When a term of supervised release is revoked, a district court can impose a new term of supervised release after imprisonment. 18 U.S.C. § 3583(h). “The length of such a term of supervised release shall not exceed the term of supervised release authorized by statute for the offense that resulted in the original term of supervised release, less any term of imprisonment that was imposed upon revocation of supervised release.” Id.
A conviction for Hobbs Act robbery has a 20-year statutory maximum sentence, and thus, constitutes a Class C felony. 18 U.S.C. §§ 1951(a), 3559(a)(3). A conviction under 18 U.S.C. § 924(c) carries a statutory maximum sentence of life imprisonment, and thus, constitutes a Class A felony. 18 U.S.C. § 3559(a)(1); United States v. Pounds, 230 F.3d 1317, 1319 (11th Cir. 2000). The maximum term of supervised release for a Class A felony is five years, and the maximum term for a Class C felony is three years. 18 U.S.C. § 3583(b)(1)-(2).
Here, the district court did appear to impose a general sentence, since it imposed a single four-year term of supervised release that exceeded the statutory maximum for the Hobbs Act count (although it did not exceed the statutory maximum for the firearm charge). See Moriarty, 429 F.3d at 1025.1 However, any potential error committed by the district court in imposing this sentence was not plain. See Aguilar-Ibarra, 740 F.3d at 592. While § 5G1.2 requires the district court to clearly state its sentence for each count of conviction in imposing an initial sentence, sentences imposed upon revocation of supervised release are not governed by § 5G1.2, but by Chapter 7. See U.S.S.G. Ch. 7 Pt. A. Moreover, we've previously declined to extend to revocation sentences the requirements of § 5G1.2 concerning whether to impose consecutive or concurrent sentences on multiple counts. See Quinones, 136 F.3d at 1295. Nor have we, or the Supreme Court, ever held that a general sentence may not be imposed upon revocation of supervised release, including an additional term of supervised release.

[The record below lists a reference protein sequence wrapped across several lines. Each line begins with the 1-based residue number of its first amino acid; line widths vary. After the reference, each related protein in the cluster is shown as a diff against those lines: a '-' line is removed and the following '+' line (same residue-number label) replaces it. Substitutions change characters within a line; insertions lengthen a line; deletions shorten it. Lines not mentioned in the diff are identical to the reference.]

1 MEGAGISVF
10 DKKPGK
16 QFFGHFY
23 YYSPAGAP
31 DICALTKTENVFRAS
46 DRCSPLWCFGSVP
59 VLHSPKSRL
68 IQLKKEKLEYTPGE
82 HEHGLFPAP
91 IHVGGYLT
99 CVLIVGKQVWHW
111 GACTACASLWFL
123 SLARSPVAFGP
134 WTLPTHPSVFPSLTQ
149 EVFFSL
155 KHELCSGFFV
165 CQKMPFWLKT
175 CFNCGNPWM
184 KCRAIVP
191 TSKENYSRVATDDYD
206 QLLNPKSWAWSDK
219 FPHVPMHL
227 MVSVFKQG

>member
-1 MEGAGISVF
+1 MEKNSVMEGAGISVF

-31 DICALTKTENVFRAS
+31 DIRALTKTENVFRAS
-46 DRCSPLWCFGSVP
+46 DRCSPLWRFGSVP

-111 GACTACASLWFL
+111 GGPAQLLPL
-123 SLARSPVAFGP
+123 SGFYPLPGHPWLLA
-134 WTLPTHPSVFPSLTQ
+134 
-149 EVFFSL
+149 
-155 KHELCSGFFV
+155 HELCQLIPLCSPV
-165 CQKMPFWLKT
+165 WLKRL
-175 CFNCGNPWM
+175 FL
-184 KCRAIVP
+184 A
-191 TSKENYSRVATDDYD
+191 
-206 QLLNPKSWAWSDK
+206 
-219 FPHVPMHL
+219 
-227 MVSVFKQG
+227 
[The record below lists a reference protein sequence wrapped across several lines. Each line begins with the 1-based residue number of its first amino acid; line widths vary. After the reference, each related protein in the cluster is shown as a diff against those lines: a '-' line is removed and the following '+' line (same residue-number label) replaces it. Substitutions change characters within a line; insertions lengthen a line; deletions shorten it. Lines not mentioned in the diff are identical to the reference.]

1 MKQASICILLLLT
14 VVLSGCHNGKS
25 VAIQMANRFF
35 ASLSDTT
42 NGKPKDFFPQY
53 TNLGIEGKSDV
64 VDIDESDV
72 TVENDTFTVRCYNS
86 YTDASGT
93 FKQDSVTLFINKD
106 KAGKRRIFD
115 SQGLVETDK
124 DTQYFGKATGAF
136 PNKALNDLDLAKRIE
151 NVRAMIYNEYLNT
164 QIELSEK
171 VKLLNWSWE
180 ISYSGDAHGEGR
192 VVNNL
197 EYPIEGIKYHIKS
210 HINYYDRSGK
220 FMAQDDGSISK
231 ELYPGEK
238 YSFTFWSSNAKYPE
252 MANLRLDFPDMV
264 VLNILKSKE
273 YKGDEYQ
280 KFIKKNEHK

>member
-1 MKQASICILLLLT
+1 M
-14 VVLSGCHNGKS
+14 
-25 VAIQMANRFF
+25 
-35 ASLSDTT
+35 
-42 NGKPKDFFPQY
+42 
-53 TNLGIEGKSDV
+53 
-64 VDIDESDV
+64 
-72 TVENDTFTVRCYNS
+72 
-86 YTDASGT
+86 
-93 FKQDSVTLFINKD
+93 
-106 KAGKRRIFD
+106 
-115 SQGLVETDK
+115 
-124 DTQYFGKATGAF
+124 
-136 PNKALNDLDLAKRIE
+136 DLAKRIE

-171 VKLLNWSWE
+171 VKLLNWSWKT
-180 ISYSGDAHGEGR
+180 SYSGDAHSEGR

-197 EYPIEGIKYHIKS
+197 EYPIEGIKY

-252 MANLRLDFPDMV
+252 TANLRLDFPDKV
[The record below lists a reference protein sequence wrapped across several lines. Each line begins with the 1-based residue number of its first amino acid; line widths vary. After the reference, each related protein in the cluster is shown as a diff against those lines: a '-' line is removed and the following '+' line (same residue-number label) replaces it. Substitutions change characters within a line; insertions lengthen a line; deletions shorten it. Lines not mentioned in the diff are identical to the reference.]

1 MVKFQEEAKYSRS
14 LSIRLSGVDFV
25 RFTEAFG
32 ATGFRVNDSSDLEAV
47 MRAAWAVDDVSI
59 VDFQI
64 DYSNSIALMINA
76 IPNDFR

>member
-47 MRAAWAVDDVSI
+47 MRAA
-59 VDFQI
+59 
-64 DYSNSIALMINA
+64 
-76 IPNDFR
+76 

Indeed, while we seek to reduce confusion for a reviewing court no matter when a sentence is imposed, sentences imposed upon the revocation of supervised release do not raise all of the same concerns that initial sentences do. As the commentary to the Guidelines points out, a defendant who violates the conditions of supervised release has already been convicted and sentenced, and the new sentence imposed upon revocation of a term of supervised release is intended to sanction primarily the “breach of trust” inherent in the violation. U.S.S.G. Ch. 7, Pt. A, intro. comment. 3(b). Consistent with this goal, the policy statements regarding revocation proceedings in U.S.S.G. Ch. 7 are intended to afford courts greater flexibility in dealing with violations of the conditions of supervised release. See U.S.S.G. Ch. 7, Pt. A, intro. comment. 3(a); United States v. Hofierka, 83 F.3d 357, 361 (11th Cir. 1996).
In short, it is not plain under the Guidelines or under our precedent that the district court must impose separate sentences for each term of supervised release it revokes. Because there is no error, much less plain error, see Lejarde-Rada, 319 F.3d at 1291, we affirm Hollins's sentence.
1. Hollins was initially sentenced to two terms of supervised release, one for each count of conviction, to run concurrently. Since both terms of supervised release carried the same requirements, Hollins's failed drug tests and failure to complete a drug treatment program constituted violations of both terms of supervised release. The district court did not specifically state that Hollins's supervised release for both convictions was being revoked. Nonetheless, nothing in the record suggests that the revocation applied to only one term of supervised release.